Hundreds of thousands of veterans have returned from Iraq and Afghanistan in recent years, eager to get an education under the new post-Sept. 11 GI Bill.
Many vets looking for a school find they are inundated by sales pitches from institutions hungry for their government benefits. Now, lawmakers are looking for ways to protect vets without narrowing their education choices.
Daniel Elkins, a legislative associate with the Veterans of Foreign Wars, recently did what a lot of vets do — he went to a site like gibill.com and answered a battery of questions about his educational goals and background. When prompted, he provided his email address and zip code.
The response, he says, was overwhelming.
"Within three to four days, I got in the excess of 70 phone calls and ... well over 300 emails," Elkins says.
The Role Of The 'Lead Generator'
That's because gibill.com is a commercial site run by a company called QuinStreet, a so-called "lead generator."
Lead generators like QuinStreet sell the information they collect primarily to for-profit colleges and universities. With their generous marketing budgets, for-profit schools can afford to pay for leads to guide them to vets considering enrolling in college.
Kentucky Attorney General Jack Conway is leading a multistate investigation of for-profit colleges. He's scrutinizing the sites targeting veterans, trying to ensure they are "engaged in the type of consumer interaction that does not violate our various consumer protection acts in our respective states."
In other words, he's trying to assess whether the companies are pretending to be government websites. Some of the sites have disclaimers, but others do not.
Either way, once the lead generators get their hooks into potential students, they don't let go easily.
'Responsive And Nimble'
Veterans have been an important driver in the aggressive growth of for-profit schools in recent years. The Department of Veterans Affairs has already paid out nearly $18 billion in post-Sept. 11 education benefits.
Holly Petraeus, head of the Office of Servicemember Affairs at the Consumer Financial Protection Bureau, says the size of this potential market has inspired for-profit schools to roll out the welcome mat.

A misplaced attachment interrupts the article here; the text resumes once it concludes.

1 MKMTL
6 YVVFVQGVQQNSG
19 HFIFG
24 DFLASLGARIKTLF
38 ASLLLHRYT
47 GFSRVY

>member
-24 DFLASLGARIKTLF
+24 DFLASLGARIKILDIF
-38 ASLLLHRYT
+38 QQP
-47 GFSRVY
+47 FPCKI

Service members want portable courses, Petraeus says, so they won't have to drop out if they are deployed, sent for training exercises or assigned to a new base. "The for-profits were much more responsive and more nimble" in filling that need, she says.
Some members of Congress are worried that for-profit schools are ripping off the government by luring students into programs that seldom lead to good jobs. Lawmakers have even asked the U.S. Department of Veterans Affairs to trademark terms like "GI Bill" so commercial sites cannot use the words to gain veterans' trust.
Jim Sweizer is vice president for military programs at the American Public University System, an online, for-profit school with 65,000 military students. He says APUS stopped paying for leads collected from curious vets long ago.
"We found that the leads that we get from these third-party lead generators really are shoppers ... not serious students," he says.
Lawmakers Consider Cracking Down
Concern about the lead generators' sales tactics has prompted Congress to explore tighter limits on the public funds that can go to for-profit colleges.
But Sweizer says limiting government funding would just hurt the schools that are trying to deal honestly with vets.
Instead, he says, schools that don't deliver what they promise should be punished.
"I'll leave it up to the lawmakers to decide what those sanctions should be," Sweizer says. "But that's who they should go after ... [not] an entire industry or segment of schools."
Sweizer says he would like to see the VA become the ultimate college guidance counselor to vets.
The department does have tons of pointers on its website for veterans seeking higher education. But with a limited budget — and 435,000 currently enrolled students — the VA is-hard pressed to compete with lead generators and aggressive commercial pitches.
Copyright 2012 National Public Radio. To see more, visit http://www.npr.org/.